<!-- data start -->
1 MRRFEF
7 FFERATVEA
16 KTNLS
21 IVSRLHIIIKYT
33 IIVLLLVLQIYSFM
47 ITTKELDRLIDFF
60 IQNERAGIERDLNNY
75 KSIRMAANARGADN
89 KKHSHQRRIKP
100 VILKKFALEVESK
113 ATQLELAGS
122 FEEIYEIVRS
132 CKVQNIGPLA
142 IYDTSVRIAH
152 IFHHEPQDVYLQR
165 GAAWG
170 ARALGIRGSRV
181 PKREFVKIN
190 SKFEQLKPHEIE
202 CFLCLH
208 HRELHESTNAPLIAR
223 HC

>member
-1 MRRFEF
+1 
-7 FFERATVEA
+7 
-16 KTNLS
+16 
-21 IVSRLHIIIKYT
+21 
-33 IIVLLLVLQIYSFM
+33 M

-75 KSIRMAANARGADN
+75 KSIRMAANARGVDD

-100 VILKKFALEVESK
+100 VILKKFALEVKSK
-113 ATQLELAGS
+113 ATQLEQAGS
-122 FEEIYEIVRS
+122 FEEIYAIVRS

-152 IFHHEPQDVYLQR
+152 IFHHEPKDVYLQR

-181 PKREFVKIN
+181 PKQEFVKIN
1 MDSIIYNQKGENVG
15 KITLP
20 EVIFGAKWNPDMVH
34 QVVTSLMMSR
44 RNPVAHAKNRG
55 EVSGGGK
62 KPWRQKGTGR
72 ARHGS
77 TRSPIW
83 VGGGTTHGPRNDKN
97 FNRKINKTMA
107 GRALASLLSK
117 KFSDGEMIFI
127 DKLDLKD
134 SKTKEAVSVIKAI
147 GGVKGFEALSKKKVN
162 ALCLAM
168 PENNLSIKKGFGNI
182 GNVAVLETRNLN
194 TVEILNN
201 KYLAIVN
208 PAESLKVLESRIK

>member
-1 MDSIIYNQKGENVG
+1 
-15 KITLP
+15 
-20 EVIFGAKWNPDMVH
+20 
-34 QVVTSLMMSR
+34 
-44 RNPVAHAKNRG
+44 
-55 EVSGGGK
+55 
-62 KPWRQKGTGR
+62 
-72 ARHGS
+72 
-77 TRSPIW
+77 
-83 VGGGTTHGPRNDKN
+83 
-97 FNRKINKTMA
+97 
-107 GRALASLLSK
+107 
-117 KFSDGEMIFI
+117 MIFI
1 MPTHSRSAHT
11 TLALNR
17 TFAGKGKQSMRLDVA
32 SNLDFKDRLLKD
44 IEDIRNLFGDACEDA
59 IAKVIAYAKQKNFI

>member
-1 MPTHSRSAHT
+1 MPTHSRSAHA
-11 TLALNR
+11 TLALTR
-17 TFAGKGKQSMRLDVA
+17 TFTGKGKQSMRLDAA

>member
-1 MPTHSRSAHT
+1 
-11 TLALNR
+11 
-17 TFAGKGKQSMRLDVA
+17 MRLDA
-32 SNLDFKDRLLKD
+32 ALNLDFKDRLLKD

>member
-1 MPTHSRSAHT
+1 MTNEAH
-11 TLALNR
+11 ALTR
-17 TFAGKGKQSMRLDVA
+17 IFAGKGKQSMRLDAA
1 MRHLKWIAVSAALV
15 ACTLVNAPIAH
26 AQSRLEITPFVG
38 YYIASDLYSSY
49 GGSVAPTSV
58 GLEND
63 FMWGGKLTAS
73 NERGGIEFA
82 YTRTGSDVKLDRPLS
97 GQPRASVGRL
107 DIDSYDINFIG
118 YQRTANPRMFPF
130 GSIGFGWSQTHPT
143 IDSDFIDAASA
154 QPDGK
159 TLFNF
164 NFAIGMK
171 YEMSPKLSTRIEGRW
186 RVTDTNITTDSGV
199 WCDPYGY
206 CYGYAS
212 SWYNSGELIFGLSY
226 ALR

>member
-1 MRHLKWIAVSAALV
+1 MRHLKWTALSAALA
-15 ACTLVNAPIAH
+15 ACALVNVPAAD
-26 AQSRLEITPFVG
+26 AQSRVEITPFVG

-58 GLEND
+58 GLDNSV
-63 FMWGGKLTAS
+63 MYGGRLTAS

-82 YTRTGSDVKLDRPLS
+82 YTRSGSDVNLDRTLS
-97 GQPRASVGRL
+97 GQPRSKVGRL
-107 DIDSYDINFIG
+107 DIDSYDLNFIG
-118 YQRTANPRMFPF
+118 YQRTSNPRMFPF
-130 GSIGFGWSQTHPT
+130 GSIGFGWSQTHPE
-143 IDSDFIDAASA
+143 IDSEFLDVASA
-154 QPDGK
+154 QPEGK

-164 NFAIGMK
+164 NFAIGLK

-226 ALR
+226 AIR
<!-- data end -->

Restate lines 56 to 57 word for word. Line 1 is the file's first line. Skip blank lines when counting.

97 FNRKINKTMA
107 GRALASLLSK